Lolth, Spider Queen of the Drow
July 11, 2018 11:02 AM   Subscribe

In 1979, Queen of the Demonweb Pits debuted at the Origins game convention. This Dungeons & Dragons adventure pitted the party against a minor god, Lolth, in her home plane of the Abyss. It was published the next year as module Q1, the finale to the G (Against the Giants) and D (Descent into the Depths of the Earth/Vault of the Drow) series of modules.

As a capstone to a landmark series of modules by D&D creator Gary Gygax, Q1 was a bit of a head-shaker. Written by TSR artist Gary Sutherland, it was a strange and otherworldly romp without any of the Drow's political and religious machinations the series seemed to be leading up to.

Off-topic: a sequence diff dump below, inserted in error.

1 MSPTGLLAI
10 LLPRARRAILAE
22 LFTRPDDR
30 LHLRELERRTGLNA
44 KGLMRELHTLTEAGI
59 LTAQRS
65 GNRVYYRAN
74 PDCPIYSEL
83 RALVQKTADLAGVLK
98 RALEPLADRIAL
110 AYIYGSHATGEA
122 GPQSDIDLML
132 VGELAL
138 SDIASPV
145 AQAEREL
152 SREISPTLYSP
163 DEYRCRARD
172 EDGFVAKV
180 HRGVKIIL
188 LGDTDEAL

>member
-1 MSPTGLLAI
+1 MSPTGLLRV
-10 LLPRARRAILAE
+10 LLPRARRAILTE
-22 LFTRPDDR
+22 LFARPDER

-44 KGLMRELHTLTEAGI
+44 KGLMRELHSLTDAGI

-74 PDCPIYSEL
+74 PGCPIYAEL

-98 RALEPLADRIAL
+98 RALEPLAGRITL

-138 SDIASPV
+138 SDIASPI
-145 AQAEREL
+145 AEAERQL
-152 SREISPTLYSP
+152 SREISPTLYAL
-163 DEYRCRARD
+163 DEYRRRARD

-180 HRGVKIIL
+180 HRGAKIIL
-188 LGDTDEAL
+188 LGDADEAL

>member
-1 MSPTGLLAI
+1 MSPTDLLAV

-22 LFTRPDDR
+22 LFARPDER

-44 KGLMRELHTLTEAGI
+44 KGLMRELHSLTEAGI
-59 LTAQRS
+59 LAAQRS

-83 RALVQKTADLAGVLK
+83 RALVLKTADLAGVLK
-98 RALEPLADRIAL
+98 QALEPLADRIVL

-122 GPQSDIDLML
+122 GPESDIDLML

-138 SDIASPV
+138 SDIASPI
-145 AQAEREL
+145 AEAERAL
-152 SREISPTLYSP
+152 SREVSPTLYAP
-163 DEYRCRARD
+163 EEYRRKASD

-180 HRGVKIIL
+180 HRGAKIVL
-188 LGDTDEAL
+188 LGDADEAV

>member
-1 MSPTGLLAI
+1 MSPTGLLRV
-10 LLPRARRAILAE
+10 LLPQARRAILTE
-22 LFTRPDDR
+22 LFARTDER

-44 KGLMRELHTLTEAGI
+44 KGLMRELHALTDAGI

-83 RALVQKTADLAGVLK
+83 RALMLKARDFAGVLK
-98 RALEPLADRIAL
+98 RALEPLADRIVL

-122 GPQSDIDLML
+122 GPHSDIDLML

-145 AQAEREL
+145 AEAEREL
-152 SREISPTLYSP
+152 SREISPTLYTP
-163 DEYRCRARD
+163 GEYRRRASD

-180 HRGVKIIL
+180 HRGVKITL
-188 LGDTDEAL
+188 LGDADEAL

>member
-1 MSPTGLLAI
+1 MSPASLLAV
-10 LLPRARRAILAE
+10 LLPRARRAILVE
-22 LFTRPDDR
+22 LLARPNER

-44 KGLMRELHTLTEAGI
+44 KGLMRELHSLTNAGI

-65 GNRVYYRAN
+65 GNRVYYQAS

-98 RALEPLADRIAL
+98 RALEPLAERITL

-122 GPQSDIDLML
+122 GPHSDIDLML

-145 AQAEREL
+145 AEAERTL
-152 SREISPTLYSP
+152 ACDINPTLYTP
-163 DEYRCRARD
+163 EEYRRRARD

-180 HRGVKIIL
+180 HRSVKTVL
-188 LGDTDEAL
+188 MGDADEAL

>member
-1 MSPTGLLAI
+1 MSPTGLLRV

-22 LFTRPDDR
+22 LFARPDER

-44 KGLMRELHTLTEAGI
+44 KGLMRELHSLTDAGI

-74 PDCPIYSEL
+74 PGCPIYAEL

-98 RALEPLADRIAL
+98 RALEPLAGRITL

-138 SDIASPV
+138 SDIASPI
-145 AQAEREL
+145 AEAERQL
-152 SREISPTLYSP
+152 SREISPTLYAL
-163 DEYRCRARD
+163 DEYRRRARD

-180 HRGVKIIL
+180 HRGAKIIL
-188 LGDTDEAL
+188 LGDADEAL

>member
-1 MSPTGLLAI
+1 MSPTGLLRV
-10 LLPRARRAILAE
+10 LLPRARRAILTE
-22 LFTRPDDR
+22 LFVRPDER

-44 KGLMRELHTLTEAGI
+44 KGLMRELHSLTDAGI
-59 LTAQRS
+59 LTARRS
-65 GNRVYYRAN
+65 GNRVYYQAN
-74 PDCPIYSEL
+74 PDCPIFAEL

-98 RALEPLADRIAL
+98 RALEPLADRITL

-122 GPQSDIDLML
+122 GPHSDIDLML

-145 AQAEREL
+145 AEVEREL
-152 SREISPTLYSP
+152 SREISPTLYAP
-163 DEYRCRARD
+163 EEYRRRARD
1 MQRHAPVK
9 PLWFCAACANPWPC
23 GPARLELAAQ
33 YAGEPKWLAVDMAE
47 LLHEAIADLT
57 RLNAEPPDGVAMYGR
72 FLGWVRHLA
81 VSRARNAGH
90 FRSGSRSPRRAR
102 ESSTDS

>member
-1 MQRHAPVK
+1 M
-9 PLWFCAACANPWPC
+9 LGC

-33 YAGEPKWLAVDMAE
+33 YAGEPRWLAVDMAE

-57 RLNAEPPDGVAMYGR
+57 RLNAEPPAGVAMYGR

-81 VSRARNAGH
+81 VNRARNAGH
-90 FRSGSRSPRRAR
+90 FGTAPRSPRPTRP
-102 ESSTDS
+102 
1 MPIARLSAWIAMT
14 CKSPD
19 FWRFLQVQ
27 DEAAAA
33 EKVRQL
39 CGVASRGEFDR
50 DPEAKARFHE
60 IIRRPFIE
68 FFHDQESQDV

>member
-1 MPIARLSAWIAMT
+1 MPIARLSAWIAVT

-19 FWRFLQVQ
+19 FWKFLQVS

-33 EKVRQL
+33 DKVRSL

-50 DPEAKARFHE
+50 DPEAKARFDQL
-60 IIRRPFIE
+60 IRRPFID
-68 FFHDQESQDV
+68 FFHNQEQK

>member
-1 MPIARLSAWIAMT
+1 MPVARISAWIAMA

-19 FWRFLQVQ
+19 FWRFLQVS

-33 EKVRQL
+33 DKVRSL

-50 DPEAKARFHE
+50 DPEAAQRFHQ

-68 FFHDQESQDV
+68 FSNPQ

What it did have was a climax inside a steam-powered brass-plated spider-shaped mechanical ship. This threw much of the fanbase for a loop. For while contemporary published adventure modules were also including laser pistols and robots, many hardcore D&D players were (and often still are) much more wedded to the medieval fantasy genre than the writers appeared to be.

So much so that over 20 years later, fans were still rewriting the end of the module to erase the proto-steampunk Spider Ship of Lolth. When the Demonweb Pits were revisited in edition 3.5, there was no trace of the thing. Modern 5th edition has yet to go there, but as the original Demonweb Pits were written for the campaign setting of Greyhawk, any transition to the Forgotten Realms is likely to leave behind Lolth's unloved transport as well.
posted by rikschell (71 comments total) 39 users marked this as a favorite